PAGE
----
Manduca larvae collected from the field also do not oxidize nicotine

The previously reported experiments on Manduca's nicotine metabolism were conducted with laboratory reared M. sexta cultures that were likely to have been inbred and maintained on nicotine-free artificial diet. Given that many insects are known to vary in their detoxification capacities, insects maintained in laboratory cultures on nicotine-free diets may possess different metabolic capabilities than those that feed on nicotine-replete host plants in nature [34], [35]. To test this, we collected eggs of M. sexta and its close relative, M. quinquemaculata from host plants in Utah and reared the hatched larvae on glasshouse-grown N. attenuata plants. Previously, we had developed methods for the efficient extraction (>90%) and quantification of nicotine, cotinine, CNO and NNO by U(H)PLC/ESI-QTOF-MS with detection limits of 0.25 ng nicotine and 0.5 ng cotinine, CNO and NNO [1]. Using these procedures, we analyzed hemolymph and frass of M. sexta and M. quinquemaculata larvae. None of the reported nicotine oxides could be detected; nicotine was detected in hemolymph [(µg/mL; mean± SE): M. sexta- 18.9±1.29, (n = 8); M. quinquemaculata- 11.93±4.5 (n = 6)] and frass [Frass (ng/mg; mean± SE): M. sexta- 427.35±37.36 (n = 8) M. quinquemaculata- 358.85±45.67; (n = 6)].

Fate and kinetics of nicotine and its oxides in M. sexta larvae

To determine whether M. sexta can further oxidize ingested nicotine oxides, we fed each nicotine oxide separately to M. sexta larvae in an artificial diet. We selected feeding because it is the easiest and the most natural administration method and by feeding one can readily assess the effect of these compounds on larval mass and mortality, from which we could infer if a given oxide was indeed less toxic than nicotine. Mass of M. sexta larvae fed artificial diet containing nicotine oxides was not greater than those fed nicotine-diets and larvae fed artificial diet containing NNO and cotinine gained significantly less mass than did nicotine-fed larvae (Fig. 1a). Interestingly, during the 10 d feeding, 18% of the cotinine feeding larvae died (Fig. 1b) and ∼10% melanized (Fig. 1e), suggesting that cotinine is more toxic to M. sexta than nicotine. No further oxidized products of the nicotine oxides were found in the larval hemolymph and frass, which contained only the metabolite that the larvae ingested.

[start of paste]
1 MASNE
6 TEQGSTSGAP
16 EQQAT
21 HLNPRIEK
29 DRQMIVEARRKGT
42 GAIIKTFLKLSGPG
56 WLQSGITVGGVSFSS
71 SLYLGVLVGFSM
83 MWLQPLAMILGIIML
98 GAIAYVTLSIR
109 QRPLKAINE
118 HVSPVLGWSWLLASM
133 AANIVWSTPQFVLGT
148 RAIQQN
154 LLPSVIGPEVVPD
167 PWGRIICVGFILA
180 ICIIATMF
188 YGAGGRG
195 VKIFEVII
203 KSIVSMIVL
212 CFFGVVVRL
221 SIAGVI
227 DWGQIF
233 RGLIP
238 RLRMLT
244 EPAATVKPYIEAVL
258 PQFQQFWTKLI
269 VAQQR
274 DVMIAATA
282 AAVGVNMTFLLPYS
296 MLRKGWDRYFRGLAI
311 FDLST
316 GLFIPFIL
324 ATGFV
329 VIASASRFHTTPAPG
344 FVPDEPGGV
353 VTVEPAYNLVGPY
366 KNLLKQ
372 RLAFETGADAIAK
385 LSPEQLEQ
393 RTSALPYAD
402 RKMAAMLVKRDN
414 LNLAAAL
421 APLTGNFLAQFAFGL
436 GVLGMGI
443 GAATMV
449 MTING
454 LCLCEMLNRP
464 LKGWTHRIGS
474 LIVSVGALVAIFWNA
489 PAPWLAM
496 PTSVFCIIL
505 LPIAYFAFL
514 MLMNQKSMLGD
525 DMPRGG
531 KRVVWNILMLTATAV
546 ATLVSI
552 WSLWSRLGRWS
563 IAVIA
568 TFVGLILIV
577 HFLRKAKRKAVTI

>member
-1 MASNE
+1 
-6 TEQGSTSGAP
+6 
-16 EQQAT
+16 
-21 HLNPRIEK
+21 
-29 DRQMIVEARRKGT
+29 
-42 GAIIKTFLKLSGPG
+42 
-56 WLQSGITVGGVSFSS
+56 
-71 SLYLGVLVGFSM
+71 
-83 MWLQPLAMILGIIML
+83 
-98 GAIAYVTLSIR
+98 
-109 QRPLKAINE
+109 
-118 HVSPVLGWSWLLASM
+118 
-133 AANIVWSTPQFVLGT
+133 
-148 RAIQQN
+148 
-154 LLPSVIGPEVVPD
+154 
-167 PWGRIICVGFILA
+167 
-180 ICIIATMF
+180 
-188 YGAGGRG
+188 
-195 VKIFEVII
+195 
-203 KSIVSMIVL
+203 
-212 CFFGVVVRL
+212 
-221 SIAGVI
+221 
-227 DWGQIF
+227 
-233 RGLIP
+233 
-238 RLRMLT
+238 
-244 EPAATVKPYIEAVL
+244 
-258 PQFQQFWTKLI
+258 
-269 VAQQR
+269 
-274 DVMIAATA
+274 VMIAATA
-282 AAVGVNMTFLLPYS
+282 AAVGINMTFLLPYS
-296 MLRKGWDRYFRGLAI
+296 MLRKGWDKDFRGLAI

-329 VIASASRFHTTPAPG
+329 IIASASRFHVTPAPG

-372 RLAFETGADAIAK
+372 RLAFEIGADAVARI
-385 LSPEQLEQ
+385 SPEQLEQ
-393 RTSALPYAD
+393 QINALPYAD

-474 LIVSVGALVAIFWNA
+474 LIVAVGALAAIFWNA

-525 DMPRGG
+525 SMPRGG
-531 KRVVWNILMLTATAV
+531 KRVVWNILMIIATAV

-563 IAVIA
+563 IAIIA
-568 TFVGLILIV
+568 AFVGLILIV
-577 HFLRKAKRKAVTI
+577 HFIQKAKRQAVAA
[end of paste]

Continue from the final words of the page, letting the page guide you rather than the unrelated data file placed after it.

Figure 1. Nicotine oxidation does not benefit M. sexta larvae.

Larval (a) mass [(mean± SE) F4, 172 = 45.2, P≤0.05, n = 36, 34, 37, 33 and 37 for water, nicotine, NNO, cotinine and CNO, respectively] and (b) mortality (%) after 10 d of feeding on artificial diet containing water (control) or 0.1% (fresh mass) nicotine, NNO, cotinine or CNO (n = 30). (c) Waldbauer assay-based quantification of excreted (%) metabolites by fourth-instar larvae fed artificial diet containing 0.1% (fresh mass) metabolite [(mean± SE) F3, 25 = 4.3, P≤0.05, n = 6 for nicotine, NNO and cotinine and 8 for CNO]; (n. a.≡ not applicable). (d) Nicotine, NNO, cotinine or CNO are not degraded in frass over the 24 h period of the Waldbauer assays. Fresh frass was spiked with each metabolite to attain the final concentration of 0.5%; the spiked frass was extracted and analyzed after zero and 24 h of incubation to quantify the recovered metabolite. Every bar represents data from 3 replicates (n = 3). (e) Melanization of cotinine-fed (right) larva. (f) Discharge kinetics of hemolymph-injected (70±2.5 µg≡ 0.001% of larval fresh mass) nicotine, NNO, cotinine or CNO (n = 5). Lower-case letters and asterisks in (a), (c) and (e) indicate significant differences (P≤0.05) by one-way ANOVA; in (b), asterisk indicates significant differences (P≤0.05) in frequencies (and displayed percentages) by Fisher's exact test.